The 92-year-old senior cleric had been admitted to Belfast City Hospital earlier this week having suffered heart problems.
President Mary McAleese said last night: “Cardinal Cahal Daly will be fondly remembered by many people on this island. He showed immense courage in his efforts to advocate for a peaceful resolution to the conflict in Northern Ireland.”
Taoiseach Brian Cowen said the late Cardinal was a man of great intellect and humanity.
As “a trenchant supporter of peace” he was a fearless and outspoken critic of “those who used violence to achieve political objectives”, the Taoiseach said.
Cardinal Seán Brady, Archbishop of Armagh and Primate of All-Ireland, said the country had lost one of its brightest lights and most able sons.
“It is difficult to do full justice to the significance and achievements of his long, full and happy life but I believe, when fully assessed and appreciated, the legacy of Cardinal Cahal Daly to the ecclesiastical and civil history of Ireland will be seen as immense,” he said.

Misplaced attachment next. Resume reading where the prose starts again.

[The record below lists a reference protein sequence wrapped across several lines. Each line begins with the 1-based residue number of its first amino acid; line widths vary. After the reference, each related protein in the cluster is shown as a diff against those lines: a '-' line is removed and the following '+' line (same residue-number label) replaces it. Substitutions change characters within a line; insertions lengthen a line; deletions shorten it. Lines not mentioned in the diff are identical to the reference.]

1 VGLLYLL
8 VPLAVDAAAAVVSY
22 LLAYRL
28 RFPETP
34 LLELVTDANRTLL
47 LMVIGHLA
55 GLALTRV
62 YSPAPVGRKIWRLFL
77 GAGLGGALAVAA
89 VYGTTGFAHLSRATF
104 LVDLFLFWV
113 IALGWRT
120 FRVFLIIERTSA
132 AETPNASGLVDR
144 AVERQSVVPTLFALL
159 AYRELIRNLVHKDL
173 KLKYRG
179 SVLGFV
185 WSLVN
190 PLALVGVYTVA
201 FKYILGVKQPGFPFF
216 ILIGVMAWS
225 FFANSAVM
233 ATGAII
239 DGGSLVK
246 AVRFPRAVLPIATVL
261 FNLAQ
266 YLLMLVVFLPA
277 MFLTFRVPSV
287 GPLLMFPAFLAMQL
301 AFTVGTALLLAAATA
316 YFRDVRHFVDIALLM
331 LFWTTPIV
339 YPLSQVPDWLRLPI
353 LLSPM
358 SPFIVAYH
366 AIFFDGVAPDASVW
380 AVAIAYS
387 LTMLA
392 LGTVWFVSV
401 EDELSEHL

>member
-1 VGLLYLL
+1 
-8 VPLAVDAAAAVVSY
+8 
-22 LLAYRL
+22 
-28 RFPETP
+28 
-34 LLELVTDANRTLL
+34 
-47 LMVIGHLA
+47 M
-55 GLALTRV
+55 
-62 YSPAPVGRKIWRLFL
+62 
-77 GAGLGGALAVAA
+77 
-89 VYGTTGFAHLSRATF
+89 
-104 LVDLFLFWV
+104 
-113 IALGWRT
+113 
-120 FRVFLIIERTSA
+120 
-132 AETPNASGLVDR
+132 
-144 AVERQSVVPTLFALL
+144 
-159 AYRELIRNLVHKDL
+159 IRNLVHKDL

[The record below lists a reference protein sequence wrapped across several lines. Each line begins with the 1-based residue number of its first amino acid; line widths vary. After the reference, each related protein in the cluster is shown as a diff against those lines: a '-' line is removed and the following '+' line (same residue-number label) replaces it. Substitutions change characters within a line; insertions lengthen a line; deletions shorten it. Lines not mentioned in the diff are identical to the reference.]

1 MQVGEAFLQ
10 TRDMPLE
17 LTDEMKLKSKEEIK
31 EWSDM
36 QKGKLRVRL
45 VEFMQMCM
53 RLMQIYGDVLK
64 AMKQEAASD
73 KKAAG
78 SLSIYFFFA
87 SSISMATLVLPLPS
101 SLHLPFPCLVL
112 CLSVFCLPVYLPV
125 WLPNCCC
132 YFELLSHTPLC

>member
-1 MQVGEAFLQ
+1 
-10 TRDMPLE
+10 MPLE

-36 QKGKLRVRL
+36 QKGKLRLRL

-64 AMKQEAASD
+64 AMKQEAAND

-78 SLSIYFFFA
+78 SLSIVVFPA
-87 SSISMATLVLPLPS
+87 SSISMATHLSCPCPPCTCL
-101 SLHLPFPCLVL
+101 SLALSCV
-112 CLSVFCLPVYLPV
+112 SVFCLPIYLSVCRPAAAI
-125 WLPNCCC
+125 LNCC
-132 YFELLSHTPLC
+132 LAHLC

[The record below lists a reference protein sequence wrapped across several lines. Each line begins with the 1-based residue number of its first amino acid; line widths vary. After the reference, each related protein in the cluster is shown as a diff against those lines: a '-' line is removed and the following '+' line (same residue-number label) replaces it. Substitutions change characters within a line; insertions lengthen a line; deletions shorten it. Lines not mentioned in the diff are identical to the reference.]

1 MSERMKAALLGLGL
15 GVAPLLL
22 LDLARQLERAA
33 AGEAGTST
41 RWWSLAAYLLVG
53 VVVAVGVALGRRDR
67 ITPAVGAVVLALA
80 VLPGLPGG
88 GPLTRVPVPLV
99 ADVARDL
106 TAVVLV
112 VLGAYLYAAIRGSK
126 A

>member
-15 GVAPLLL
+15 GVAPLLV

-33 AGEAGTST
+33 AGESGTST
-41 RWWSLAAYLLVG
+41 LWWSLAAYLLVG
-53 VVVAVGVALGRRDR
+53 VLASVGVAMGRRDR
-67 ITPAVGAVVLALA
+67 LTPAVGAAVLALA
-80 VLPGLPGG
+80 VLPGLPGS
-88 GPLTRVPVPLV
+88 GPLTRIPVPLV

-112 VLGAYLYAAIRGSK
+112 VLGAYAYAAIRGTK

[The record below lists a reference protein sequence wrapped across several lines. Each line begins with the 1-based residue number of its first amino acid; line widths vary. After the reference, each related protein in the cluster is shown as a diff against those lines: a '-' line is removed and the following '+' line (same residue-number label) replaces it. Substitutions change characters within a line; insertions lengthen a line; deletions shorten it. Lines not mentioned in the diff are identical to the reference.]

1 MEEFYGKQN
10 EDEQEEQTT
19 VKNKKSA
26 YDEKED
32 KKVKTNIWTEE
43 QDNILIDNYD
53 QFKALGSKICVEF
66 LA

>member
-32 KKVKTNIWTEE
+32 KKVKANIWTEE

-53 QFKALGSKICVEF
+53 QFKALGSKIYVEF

Cahal Daly was born in 1917 and was ordained as a priest in 1941. He was appointed Bishop of Ardagh and Clonmacnoise in 1967 and installed as Archbishop of Armagh and Primate in 1990. A year later he was created Cardinal.
Cardinal Daly was highly regarded for his work with Irish bishops on the New Ireland Forum in the 1980s and leading a delegation on the Forum for Peace and Reconciliation in the ’90s.
The Co Antrim-born churchman was one of the most outspoken critics of the IRA’s terrorist campaign.
The hierarchy’s foremost theologian, he served as a bishop for almost three decades in Longford, then in Belfast and in Armagh.
In 1996, at the age of 79, he resigned on age grounds and returned to writing and the study of philosophy.